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Sold also by Isaac Peirce, M. Carey, Kimber & Richardson,
- Kimber & Conrad, Bennett & Walton, M. Thomas, John
F. Watson, Anthony Finley, Edward Parker, Thos. &
Wm. Bradford, B. & T. Kite.


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THE following Work was undertaken at your lordship’s recommendation; o: amongst other motives, for the purpose *aking the most acceptable return I could joke for a great and important benefit conTed upon me. It may be unnecessary, yet not, perhaps, o* impertinent, to state to your lordship th to the reader, the several inducements it have led me once more to the press. The o: of my first and ever honoured patron wi. But me in possession of so liberal a pro**on in the church, as abundantly to satisfy si3. Yvants, and much to exceed my preten*s. Your lordship's munificence, in con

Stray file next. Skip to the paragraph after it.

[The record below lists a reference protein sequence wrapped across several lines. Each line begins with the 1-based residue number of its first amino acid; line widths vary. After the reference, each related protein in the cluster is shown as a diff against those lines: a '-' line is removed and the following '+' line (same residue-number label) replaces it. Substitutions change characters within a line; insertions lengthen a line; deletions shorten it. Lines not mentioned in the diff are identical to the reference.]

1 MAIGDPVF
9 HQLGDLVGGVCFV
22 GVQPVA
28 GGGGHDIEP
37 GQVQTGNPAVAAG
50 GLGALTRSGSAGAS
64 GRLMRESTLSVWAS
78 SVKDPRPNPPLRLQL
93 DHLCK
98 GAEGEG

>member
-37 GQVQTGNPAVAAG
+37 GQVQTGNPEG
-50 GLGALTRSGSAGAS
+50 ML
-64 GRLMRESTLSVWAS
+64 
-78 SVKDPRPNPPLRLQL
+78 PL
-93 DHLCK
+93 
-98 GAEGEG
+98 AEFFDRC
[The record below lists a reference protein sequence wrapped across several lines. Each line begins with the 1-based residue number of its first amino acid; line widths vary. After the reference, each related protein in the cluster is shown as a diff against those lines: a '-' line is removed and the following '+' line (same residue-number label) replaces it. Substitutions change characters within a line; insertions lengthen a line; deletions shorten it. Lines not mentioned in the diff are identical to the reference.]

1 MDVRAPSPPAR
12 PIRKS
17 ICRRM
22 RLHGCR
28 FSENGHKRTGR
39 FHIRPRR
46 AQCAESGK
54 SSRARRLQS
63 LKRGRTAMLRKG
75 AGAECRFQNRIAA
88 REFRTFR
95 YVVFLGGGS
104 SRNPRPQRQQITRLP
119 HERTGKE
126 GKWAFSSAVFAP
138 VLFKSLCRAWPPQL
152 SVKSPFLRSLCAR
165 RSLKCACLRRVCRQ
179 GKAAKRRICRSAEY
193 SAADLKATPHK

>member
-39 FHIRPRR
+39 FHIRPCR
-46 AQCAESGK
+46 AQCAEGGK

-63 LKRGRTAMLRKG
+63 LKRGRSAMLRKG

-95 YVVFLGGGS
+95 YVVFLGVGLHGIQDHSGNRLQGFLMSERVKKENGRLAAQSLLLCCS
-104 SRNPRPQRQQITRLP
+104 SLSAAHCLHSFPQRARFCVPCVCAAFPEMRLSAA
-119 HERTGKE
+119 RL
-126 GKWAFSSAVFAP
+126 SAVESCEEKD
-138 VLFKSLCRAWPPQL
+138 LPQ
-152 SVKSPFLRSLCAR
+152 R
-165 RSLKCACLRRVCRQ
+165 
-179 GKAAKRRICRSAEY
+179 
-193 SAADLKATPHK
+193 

junction with that of some other excellent prelates, who regarded my services with the partiality with which your lordship was pleased to consider them, hath since placed me in ecclesiastical situations, more than adequate to every object of reasonable ambition. In the meantime, a weak, and, of late, a painful state of health, deprived me of the power of discharging the duties of my station, in a manner at all suitable, either to my sense of those duties, or to my most anxious wishes concerning them. My inability for the public functions of my profession, amongst other consequences, left me much at leisure. That leisure was not to be lost. It was only in my study that I could repair the deficiencies in the church. It was only through the press that I could speak. These circumstances, in particular, entitled your lordship to call upon me for the only species of exertion of which I was capable and disposed me without hesitation to obey the call in the best manner that I could. In the choice of a subject I had no place left for doubt: in saying which, I do not so much refer, either to the supreme importance of the subject, or to any scepticism concerning it with which the present times are charged, as I do, to its connexion with the subjects treated of in my former publications. The following discussion alone was wanted to make up my works into a system: in which works, such as they are, the public have now before them, the evidences of natural religion, and an account of the duties that result from both. It is of small importance, that they have been written in an order, the very reverse of that in which they ought to be read. I commend therefore the present volume to your lordship’s protection, not only as, in all probability, my last labour, but as the completion of a consistent and comprehensive design. Hitherto, my lord, I have been speaking of myself and not of my Patron. Your lordship wants not the testimony of a dedication; nor any testimony from me: I consult therefore the impulse of my own mind alone when I de-. clare, that in no respect has my intercourse with yourlordship been moregratifying to me, than in the opportunities, which it has afforded me, of observing your earnest, active, and unwearied solicitude, for the advancement of substantial Christianity; a solicitude, nevertheless, accompanied with that candour of mind, which suffers no subordinate differences of opinion, when there is a coincidence in the main intention and object, to produce any alienation of esteem, or diminution of favour. It is fortunate for a country, and honourable to its government, when qualities and dispositions like these are placed in high and influencing stations. Such is the sincere judg

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